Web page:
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Davis v. Hollingsworth

United States District Court, D. New Jersey

March 6, 2014

LORME KELLY DAVIS, Petitioner,
v.
JORDAN R. HOLLINGSWORTH, Warden, Respondent.

Lorme Kelly Davis F.C.I. Fort Dix Fort Dix, NJ, Petitioner pro se.

OPINION

NOEL L. HILLMAN, District Judge.

Petitioner Lorme Kelly Davis, a prisoner currently confined at the Federal Correctional Institution at Fort Dix, New Jersey, has submitted a petition for a writ of habeas corpus pursuant to 28 U.S.C. § 2241[1] challenging his imprisonment pursuant to a federal sentence imposed in the United States District Court for the Southern District of Florida.[2] See U.S. v. Davis, Crim. No. 05-10018 (S.D. Fla.)[3] The sole respondent is Warden Jordan R. Hollingsworth.

For the following reasons, this Court finds that it lacks jurisdiction over this Petition and will transfer it to the U.S. District Court for the Southern District of Florida.

I. BACKGROUND

Petitioner asserts that in May 2005, he was seized by the U.S. Coast Guard "in foreign waters, " after which he was prosecuted under the Maritime Drug Law Enforcement Act ("MDLEA"), 46 U.S.C. App. § 1901 et seq.[4] (Docket Entry No. 1, Memorandum, at 3.) In connection with his guilty plea in that prosecution, Petitioner made a factual proffer in which he admitted the following: that on May 20, 2005, he was aboard a "go-fast" vessel "dead in the water" approximately 180 nautical miles northwest of Colombia near the Serrana Bank in the Caribbean Sea; that a boarding team from the U.S. Coast Guard Cutter GALLITAN requested and was granted a Statement of No Objection for Right of Visitation Boarding; that he claimed Colombian citizenship at the time the "go-fast" vessel was boarded; that the individuals aboard the "go-fast" vessel did not claim any nationality for the vessel nor did the vessel display any visible name, homeport, or flag; that the U.S. Coast Guard boarding team recovered 60 bales (each bale containing 25 individually-wrapped packages) testing positive for cocaine and weighing a total of 3909.11 pounds; and that on May 27, 2005, the U.S. Coast Guard Cutter HARRIETT LANE transported him to Key West, Florida, in the Southern District of Florida, the point of entry where he entered the United States. See U.S. v. Davis, Crim. No. 05-10018 (S.D. Fla) (Docket Entry No. 38, Factual Proffer).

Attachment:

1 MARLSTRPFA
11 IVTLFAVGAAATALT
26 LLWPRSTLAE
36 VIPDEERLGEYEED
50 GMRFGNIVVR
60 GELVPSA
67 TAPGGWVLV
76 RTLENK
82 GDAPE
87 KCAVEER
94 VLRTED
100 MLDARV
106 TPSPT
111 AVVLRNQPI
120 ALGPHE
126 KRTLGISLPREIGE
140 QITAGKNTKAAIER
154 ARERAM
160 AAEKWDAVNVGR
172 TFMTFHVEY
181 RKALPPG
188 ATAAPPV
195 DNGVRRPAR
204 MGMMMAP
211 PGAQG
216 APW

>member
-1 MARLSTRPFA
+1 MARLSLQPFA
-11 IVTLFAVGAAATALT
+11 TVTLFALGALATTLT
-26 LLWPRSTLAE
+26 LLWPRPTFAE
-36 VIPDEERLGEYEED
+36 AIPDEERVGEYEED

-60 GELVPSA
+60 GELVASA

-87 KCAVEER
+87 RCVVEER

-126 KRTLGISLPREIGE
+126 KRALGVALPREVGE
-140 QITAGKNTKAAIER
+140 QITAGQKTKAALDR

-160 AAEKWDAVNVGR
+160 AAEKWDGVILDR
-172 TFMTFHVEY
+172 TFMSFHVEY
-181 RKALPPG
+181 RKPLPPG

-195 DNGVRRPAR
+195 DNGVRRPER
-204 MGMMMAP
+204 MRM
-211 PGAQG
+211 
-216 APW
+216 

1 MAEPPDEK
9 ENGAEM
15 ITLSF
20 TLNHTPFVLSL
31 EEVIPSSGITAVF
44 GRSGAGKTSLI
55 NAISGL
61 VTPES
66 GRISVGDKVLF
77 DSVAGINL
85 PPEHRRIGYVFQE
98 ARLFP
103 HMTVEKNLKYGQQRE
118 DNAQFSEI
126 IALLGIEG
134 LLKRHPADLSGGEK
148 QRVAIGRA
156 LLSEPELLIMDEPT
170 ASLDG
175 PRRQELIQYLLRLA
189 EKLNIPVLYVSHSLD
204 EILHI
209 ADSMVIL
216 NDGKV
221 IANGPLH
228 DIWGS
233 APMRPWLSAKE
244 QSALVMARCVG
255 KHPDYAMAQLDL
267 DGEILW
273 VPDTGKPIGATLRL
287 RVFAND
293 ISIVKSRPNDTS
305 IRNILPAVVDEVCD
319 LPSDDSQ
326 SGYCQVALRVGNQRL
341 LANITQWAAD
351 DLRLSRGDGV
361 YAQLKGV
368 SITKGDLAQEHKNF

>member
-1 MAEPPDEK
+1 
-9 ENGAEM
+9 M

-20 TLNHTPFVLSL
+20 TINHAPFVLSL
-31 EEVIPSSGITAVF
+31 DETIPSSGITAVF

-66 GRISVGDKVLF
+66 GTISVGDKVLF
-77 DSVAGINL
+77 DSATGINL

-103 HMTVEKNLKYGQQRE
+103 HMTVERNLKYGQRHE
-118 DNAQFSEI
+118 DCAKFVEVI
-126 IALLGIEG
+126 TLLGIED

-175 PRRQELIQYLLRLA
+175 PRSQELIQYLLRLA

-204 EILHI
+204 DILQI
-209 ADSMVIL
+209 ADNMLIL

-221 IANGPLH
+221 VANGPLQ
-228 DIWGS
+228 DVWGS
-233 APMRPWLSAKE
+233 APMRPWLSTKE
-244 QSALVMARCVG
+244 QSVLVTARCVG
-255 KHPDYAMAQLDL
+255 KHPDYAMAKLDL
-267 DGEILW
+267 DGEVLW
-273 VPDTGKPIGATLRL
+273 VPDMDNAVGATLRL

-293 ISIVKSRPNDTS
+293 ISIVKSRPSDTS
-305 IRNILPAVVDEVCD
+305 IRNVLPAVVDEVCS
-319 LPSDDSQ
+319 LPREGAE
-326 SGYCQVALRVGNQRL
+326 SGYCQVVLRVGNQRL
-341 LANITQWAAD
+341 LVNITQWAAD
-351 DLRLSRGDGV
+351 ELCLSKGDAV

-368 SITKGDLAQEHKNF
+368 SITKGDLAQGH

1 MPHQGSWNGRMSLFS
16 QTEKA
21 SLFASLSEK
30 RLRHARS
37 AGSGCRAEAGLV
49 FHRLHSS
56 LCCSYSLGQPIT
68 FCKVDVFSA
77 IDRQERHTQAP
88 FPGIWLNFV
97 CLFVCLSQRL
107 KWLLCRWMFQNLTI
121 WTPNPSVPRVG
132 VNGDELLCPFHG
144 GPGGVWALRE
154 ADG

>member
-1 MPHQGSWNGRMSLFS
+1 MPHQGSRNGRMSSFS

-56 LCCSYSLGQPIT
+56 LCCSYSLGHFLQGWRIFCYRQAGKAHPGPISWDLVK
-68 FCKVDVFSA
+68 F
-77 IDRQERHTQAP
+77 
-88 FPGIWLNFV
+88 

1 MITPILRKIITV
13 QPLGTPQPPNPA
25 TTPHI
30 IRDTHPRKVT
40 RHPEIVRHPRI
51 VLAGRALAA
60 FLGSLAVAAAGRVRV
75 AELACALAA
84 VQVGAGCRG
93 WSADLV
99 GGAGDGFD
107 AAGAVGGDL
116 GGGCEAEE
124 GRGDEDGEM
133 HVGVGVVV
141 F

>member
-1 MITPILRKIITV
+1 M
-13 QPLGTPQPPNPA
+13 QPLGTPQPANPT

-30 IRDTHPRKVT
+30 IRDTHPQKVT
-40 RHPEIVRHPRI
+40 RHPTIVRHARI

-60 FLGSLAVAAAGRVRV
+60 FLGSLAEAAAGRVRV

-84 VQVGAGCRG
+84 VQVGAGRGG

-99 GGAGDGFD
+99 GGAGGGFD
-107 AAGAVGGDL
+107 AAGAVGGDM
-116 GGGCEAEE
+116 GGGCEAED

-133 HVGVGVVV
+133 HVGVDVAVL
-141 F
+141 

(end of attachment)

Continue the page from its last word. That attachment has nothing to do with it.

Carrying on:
Pursuant to his guilty plea, Petitioner was convicted in the U.S. District Court for the Southern District of Florida of one count of conspiracy to possess with intent to distribute five kilograms or more of cocaine while on board a vessel subject to the jurisdiction of the United States, in violation of 46 U.S.C. App. § 1903(j), and was sentenced to a term of imprisonment of 135 months, to be followed by a three-year term of supervised release. See U.S. v. Davis, Crim. No. 05-10018 (S.D. Fla) (Docket Entries No. 37, Plea Agreement; No. 73, Judgment). On direct appeal, the Court of Appeals for the Eleventh Circuit affirmed the conviction but vacated the sentence, pursuant to U.S. v. Booker , 543 U.S. 220 (2005), and remanded for resentencing. See U.S. v. Davis, No. 06-11368 (11th Cir.). On November 8, 2007, Petitioner was re-sentenced to the same sentence of 135 months' imprisonment to be followed by a three-year term of supervised release. See U.S. v. Davis, Crim. No. 05-10018 (S.D. Fla.) (Docket Entry No. 102, Amended Judgment). On June 3, 2008, the Eleventh Circuit affirmed the Amended Judgment. See U.S. v. Davis, No. 07-15291 (11th Cir.).[5] The Docket of proceedings in the Southern District of Florida does not reflect that Petitioner ever filed a motion pursuant to 28 U.S.C. § 2255 to vacate, set aside, or correct his sentence.

Here, Petitioner has filed a Petition for writ of habeas corpus under 28 U.S.C. § 2241 asserting two grounds for relief: (1) that, based on new case law out of the Court of Appeals for the Eleventh Circuit, the United States had no jurisdiction to arrest him, and (2) that he is illegally incarcerated because the trial court had no jurisdiction to impose sentence.

II. STANDARDS FOR A SUA SPONTE DISMISSAL

United States Code Title 28, Section 2243 provides in relevant part as follows:

A court, justice or judge entertaining an application for a writ of habeas corpus shall forthwith award the writ or issue an order directing the respondent to show cause why the writ should not be granted, unless it appears from the application that the applicant or person detained is not entitled thereto.

A pro se pleading is held to less stringent standards than more formal pleadings drafted by lawyers. Estelle v. Gamble , 429 U.S. 97, 106 (1976); Haines v. Kerner , 404 U.S. 519, 520 (1972). See also Higgs v. Attorney General of the U.S. , 655 F.3d 333, 339 (3d Cir. 2011) ("The obligation to liberally construe a pro se litigant's pleadings is well-established." (citing Estelle and Haines)). A pro se habeas petition and any supporting submissions must be construed liberally and with a measure of tolerance. See Royce v. Hahn , 151 F.3d 116, 118 (3d Cir. 1998); Lewis v. Attorney General , 878 F.2d 714, 721-22 (3d Cir. 1989); United States v. Brierley , 414 F.2d 552, 555 (3d Cir. 1969), cert. denied, 399 U.S. 912 (1970). Nevertheless, a federal district court can dismiss a habeas corpus petition if it appears from the face of the petition that the petitioner is not entitled to relief. See Lonchar v. Thomas , 517 U.S. 314, 320 (1996); Denny v. Schultz , 708 F.3d 140, 148 n.3 (3d Cir. 2013). See also 28 U.S.C. §§ 2243, 2255.